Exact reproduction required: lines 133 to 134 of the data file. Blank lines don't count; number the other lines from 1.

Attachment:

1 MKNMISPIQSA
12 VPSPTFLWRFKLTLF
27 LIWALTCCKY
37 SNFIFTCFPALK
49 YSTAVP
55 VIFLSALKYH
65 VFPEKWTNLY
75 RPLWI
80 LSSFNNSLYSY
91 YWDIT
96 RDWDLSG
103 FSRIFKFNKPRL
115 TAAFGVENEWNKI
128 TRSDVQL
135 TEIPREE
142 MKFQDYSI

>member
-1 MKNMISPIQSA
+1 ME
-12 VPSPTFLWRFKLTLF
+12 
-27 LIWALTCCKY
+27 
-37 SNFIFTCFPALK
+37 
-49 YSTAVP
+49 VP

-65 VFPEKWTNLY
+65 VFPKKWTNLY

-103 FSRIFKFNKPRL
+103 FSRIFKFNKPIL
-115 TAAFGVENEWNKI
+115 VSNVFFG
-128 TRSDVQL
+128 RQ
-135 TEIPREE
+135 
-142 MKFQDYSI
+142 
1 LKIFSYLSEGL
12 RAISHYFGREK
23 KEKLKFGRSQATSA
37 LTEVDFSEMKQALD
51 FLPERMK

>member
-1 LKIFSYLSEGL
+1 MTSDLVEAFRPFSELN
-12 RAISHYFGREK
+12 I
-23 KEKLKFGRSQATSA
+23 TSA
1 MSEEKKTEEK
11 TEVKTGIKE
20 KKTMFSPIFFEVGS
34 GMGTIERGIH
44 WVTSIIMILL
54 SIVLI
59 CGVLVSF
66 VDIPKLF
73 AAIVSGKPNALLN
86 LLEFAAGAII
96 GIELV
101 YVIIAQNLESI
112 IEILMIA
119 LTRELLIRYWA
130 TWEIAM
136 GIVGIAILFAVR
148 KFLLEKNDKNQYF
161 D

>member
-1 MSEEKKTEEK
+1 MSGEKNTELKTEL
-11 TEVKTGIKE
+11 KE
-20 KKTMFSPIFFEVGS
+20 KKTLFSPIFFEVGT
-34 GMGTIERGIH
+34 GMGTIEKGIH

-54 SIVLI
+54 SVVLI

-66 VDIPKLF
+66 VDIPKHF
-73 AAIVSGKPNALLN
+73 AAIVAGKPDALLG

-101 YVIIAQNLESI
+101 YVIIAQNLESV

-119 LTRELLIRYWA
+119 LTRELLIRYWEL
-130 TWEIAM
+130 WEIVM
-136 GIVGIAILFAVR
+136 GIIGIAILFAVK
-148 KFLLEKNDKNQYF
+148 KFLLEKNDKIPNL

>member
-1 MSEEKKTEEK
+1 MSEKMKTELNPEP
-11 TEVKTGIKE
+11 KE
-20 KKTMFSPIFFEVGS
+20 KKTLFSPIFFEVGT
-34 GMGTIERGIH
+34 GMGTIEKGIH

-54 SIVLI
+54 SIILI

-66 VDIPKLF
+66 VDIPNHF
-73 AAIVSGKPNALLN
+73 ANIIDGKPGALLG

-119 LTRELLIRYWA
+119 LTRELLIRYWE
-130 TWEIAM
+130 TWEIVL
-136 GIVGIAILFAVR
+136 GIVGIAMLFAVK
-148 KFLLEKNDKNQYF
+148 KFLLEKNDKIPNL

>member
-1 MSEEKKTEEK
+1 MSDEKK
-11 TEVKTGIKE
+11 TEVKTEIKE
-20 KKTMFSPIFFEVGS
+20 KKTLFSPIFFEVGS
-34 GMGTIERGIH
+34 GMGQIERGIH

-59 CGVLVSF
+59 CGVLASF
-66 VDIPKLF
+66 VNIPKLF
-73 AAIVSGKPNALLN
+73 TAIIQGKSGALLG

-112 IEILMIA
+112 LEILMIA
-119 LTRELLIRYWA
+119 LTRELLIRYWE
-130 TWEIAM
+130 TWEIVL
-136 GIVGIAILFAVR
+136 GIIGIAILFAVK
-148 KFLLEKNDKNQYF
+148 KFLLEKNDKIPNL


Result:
-112 IEILMIA
+112 LEILMIA